Born in the sleepy village of Odcombe in Somerset towards the end of the 1570s, Thomas Coryate (c. 1577-1617) was one of the most widely traveled Englishmen of the sixteenth and seventeenth centuries. His wanderings around Europe and Asia from 1608, much of which he carried out on foot, captured the imaginations of his compatriots, and gave expression to a growing desire among many of them to explore distant and unfamiliar territories, particularly within the Islamic empires to the east, stretching as far as the Mughal Empire in northern India.
Coryate was also one of very few Englishmen from this period who traveled overseas for reasons unconnected to diplomacy, religion, or trade. His travels were therefore unusual insofar as they were motivated primarily by curiosity and a sense of wanderlust, as well as by a desire for personal celebrity and fame. This second point is crucial, for Coryate used his travels within the Islamic world, and within Mughal India specifically, to project a certain image of himself to his countrymen at home, which highlighted qualities such as bravery, learning, eccentricity and an ability to charm the rich and powerful, including the Mughal emperor of the day, the celebrated Jahangir (r. 1605-27). In this way, he served as a fascinating example of how early modern English travelers to the Islamic world might use their experiences overseas in an attempt to bolster their standing at home.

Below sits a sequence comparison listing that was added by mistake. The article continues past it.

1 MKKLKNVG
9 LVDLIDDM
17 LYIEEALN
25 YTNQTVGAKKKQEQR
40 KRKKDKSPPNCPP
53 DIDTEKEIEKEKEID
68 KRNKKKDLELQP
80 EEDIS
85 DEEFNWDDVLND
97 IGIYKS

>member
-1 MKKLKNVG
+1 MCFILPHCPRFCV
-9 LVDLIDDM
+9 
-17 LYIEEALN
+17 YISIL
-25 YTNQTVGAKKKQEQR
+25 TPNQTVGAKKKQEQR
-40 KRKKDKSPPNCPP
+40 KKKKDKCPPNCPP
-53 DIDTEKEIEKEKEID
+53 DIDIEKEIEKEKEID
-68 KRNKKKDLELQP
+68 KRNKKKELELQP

In the early 1600s, following his education at Oxford, a young Coryate used his family connections to join the household of Henry, the Prince of Wales, and the eldest son of King James I (r. 1603-25). Yet although the Coryates were well-connected, they lacked wealth and status (Thomas’ father was a rector), and in order to make a name for himself within Henry’s circle, Coryate became something of a court jester, exploiting his talent for ‘jokes and stunts that drew on his education, linguistic ability, and flair for public performance’, according to M. G. Aune. In 1608, Coryate traveled throughout France, Italy, Switzerland, Germany and the Netherlands, and in 1611, he published a lively, intimate account of his travels, which sought to entertain as much as inform: Coryat’s Crudities: Hastily gobled up in Five Moneth’s Travels.